Tips to Help Your Senior Cat Live a Long Time
14 May, 2013

If you have an older cat, like I do, you might start thinking about taking some extra steps to help ensure your cat a long and happy life.  Sammy, my cat, is now sixteen, and luckily our cats can live a very long time.  But, as they get older, just as in people, we need to take extra care of them and be more mindful of their daily routine.   Below are some tips to help your senior cat live a long time.

Keep your cats active

As our cats get older and tend to sleep even more, we can sometimes forget to play with our older cats.  However, it is certainly worth putting in the extra effort to get them up and active.  Take out their favorite toy, put some catnip on it and toss it around.  I’m sure you will get a reaction from that.   And, not only is this a great time to bond with your kitty, you will keep your cat in better health and shape.  It is also a good way to monitor if and when your cat does slow down, that there is a health or bone issue at stake or something is slowing him down.

Water is very important for older cats

As our senior cats tend to get illness that are related to dehydration, it is really important to keep your older cat hydrated.  I know that my cat, Sammy, loves to drink water from the sink.  Not ideal, but I want him to keep hydrated.  It is really important to keep your older cats hydrated to keep the kidneys functioning properly.   If your cat isn’t a water drinker, try to buy a fountain that pours out water and makes it more of a game for your kitty.  If this doesn’t work, make sure that your older cat eats wet food as this will help hydration more than dry food.

Make sure to keep an eye on your cat’s dental health

As cats get older, they tend to have dental problems.  As it is difficult to tell if your feline companion is in pain, make sure to schedule regular dental check ups with your vet.  Your senior cat can have an abscessed tooth or other dental issues that you don’t even know exists.   If your cat has problems with his or her teeth, he or she will eat less and our senior cats need to keep their weight up.

Make sure your senior cat is well groomed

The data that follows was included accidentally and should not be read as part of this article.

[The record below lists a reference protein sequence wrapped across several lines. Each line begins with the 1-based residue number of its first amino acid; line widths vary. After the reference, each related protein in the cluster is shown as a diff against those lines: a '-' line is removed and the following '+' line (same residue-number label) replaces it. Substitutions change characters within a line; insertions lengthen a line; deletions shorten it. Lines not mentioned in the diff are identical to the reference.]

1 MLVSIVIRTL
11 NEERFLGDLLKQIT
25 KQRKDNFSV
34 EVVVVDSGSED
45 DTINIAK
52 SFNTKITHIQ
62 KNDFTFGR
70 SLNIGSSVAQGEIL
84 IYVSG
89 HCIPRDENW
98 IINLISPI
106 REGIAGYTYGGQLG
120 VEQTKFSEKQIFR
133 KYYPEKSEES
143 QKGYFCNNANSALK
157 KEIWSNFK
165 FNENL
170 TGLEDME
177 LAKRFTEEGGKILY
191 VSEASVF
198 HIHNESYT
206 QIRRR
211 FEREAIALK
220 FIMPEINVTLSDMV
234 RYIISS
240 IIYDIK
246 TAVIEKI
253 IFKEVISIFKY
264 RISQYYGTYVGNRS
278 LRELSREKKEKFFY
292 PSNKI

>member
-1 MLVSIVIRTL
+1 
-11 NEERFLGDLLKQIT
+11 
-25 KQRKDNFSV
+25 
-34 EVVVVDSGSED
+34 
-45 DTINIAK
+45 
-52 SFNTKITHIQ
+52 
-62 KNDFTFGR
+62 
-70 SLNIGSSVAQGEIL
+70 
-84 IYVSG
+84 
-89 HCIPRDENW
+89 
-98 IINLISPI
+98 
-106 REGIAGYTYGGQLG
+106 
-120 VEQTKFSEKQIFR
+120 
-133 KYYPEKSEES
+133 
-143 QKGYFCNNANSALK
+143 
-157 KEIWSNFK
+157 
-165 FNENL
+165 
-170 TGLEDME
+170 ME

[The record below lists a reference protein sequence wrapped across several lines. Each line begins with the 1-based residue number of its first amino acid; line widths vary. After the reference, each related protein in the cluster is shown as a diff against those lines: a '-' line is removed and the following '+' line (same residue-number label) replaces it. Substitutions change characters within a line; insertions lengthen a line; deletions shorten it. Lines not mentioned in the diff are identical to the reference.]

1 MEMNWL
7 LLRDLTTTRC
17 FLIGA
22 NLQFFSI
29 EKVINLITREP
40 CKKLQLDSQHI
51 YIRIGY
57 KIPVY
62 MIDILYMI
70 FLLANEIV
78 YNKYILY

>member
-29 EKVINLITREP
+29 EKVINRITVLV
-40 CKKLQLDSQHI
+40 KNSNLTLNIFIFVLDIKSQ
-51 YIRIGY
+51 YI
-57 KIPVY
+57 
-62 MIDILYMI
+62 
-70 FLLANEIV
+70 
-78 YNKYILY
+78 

We all love to have our cats’ fur nice and groomed.   In a senior cat, the benefits are even greater and more important than simply keeping your cat’s fur clean.  Senior cats sometimes have trouble cleaning themselves and usually end up with a lot more loose hair leaving them much more vulnerable to hairballs. Grooming your cat daily will help you learn your cat’s body to check him or her often to see if there are any bumps or lesions.  And, of course, it will give you even more bonding time.  Most cats love being brushed and treated like a queen or king.

Keep your senior cat warm

Many older cats tend to feel the cold more than a younger cat.  Make sure to keep them warm by giving them a warm place to sleep with a blanket.  A heating pad also works well for them and your cat will love it.

Make their life easier

As our cats age, they have difficulty climbing (sometimes) and even completing daily functions.  You might look around your home and see what you can do to ease their life.  Try putting a litter box with lower walls attached to make sure they can get in easily and make sure that the food and water bowls are easy to get to.   Easy access helps them keep all their normal functions in check.

Try to keep their environment controlled

We all know how difficult change is for our cats.  It might be best not to make any significant changes in your cat’s life, if possible.  Even though I am always an advocate of adoption, if your cat is very old, it might not be a great time to add a kitten to his or her life.  It could exhaust and or frighten your cat, especially if she’s or he has been your only cat.    However, each cat is different and your cat might like another sibling; just make sure they meet first!

Think about switching to a senior cat food

Talk to your vet to see if your kitty would benefit from switching to a senior formula cat food.  There are many different types of senior cat food that provides your cat with the right balance of protein, fat, calories, vitamins and minerals.  Your vet, depending on your cat’s agility, might recommend some kind of bone supplement to keep your cat’s bones stronger.

I hope your cat lives a long, healthy life.  If you follow the above, it should help make your senior cat’s life a little smoother and happier in the end.   That’s the goal!

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